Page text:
Natalia Linos

Natalia Linos is a social epidemiologist, currently serving as the executive director of the FXB Center for Health and Human Rights at Harvard and as a member of the Poor People’s Campaign COVID-19 Health Justice Advisory Committee. She began her career with the United Nations and led their work at the intersection of public health and climate change.

What should high school students know about your platform?

I’m running on a health platform, but I consider health to be much more than just the absence of illness. It’s about where we live, where we play, where we grow — health is our environment. So my platform is about healthy neighborhoods. It’s about a healthy planet, including action on climate change. And it’s about shared prosperity, including fighting economic inequality.

You joined the race later than some other candidates, specifically in response to the coronavirus pandemic, without previous political experience. Why did you feel it was so important for you to be in this race?

I’m an epidemiologist, a social epidemiologist, and I have been doing a lot of work behind the scenes, writing and calling on the government to do more from a health equity perspective, and I was outraged at how disastrous the COVID-19 response was in this country, especially for communities of color. 

I’m both a newcomer to politics and entered very late, so it’s challenging: I can’t lie. And also campaigning during COVID-19 is challenging. But I’ve been really pleasantly surprised by the momentum. I decided to run a week before the nomination papers were due, and I was able to collect 1,200 signatures in five days. And that was because I had an amazing group of volunteers that just came together within days. That speaks a lot to the fact that the public health community, the health community in general and also academics are frustrated, frustrated with what they’ve been seeing with the COVID-19 response, and they believe that we can’t go back to normal because normal was not working for most Americans, and they want some new ideas.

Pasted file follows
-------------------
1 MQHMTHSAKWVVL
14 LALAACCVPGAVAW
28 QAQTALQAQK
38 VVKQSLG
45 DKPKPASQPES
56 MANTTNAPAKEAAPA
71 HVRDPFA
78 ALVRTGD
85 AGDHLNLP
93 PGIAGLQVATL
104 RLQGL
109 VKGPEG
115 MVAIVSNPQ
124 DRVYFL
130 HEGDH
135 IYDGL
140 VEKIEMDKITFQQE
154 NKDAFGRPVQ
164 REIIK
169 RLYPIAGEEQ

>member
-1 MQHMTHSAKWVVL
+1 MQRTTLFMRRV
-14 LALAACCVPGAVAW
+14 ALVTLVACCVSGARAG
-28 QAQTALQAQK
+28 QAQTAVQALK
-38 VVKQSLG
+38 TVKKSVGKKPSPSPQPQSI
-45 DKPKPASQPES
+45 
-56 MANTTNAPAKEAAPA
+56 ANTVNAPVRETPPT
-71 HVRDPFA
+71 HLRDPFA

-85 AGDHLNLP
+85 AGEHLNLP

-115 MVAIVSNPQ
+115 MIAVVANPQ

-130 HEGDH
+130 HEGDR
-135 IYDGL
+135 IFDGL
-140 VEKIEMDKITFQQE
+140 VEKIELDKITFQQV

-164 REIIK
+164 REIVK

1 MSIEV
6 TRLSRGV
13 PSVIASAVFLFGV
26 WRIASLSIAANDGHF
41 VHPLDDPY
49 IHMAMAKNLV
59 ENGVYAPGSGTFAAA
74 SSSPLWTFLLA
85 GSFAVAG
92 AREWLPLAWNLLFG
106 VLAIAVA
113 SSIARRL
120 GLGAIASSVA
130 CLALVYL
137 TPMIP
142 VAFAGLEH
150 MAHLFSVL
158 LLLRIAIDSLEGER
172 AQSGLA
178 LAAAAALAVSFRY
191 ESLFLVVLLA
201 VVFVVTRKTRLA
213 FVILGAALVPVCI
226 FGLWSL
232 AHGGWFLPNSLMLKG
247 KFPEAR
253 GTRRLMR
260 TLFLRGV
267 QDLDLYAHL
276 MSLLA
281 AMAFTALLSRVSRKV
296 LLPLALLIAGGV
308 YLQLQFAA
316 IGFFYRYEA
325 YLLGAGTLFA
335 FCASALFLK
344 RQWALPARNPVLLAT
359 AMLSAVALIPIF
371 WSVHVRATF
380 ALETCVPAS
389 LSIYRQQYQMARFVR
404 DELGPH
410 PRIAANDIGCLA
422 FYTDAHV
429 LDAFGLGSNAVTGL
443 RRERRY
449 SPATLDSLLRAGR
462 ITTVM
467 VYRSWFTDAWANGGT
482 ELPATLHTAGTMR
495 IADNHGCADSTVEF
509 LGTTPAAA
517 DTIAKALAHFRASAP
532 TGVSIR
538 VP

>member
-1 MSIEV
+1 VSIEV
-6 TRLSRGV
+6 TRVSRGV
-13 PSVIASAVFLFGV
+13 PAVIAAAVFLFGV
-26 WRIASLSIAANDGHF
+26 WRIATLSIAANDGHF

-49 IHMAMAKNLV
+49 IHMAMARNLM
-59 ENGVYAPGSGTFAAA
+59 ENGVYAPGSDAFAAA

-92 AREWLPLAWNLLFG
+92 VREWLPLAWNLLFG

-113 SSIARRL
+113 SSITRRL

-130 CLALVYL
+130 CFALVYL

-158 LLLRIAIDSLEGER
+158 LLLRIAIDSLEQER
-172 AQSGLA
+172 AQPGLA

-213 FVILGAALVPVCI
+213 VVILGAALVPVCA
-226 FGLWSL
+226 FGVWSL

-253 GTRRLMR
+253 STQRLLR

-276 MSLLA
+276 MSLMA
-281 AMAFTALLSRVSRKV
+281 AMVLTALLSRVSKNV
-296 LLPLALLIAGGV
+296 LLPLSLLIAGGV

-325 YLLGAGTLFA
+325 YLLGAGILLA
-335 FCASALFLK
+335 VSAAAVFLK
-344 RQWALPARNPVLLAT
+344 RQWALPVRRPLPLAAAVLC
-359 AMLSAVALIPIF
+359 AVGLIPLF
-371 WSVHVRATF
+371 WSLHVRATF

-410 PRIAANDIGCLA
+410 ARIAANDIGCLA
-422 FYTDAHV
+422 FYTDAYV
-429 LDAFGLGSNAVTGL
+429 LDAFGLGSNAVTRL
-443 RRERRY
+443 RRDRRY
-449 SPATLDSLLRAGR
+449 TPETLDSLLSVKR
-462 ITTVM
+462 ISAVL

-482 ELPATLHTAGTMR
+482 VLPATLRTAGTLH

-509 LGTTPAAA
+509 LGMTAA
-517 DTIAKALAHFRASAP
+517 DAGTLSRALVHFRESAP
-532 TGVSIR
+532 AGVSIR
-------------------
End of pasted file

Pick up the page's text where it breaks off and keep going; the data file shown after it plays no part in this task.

And just to clarify, as a social epidemiologist, I’ve been doing research and work on income inequality and poverty, on housing and segregation and racial justice.

Why is it important to elect scientists to Congress, even once the pandemic subsides?

The pandemic hopefully will subside within the next 18 months to two years or rather, we will have a vaccine or some sort of treatment.

But pandemics as a whole, and preparedness for pandemics, is something that we need to be paying a lot more attention to, especially because of climate change and changes in our environment. We’re seeing a lot more zoonotic types of diseases like Zika and other things.

It’s one thing to respond to COVID-19 — I will be doing that. But it’s also to prepare us so that we don’t have another disaster like this in the future. I think having scientists is also important for other issues that require data and scientific understanding, most importantly climate change, to fight back against those who are denying that.

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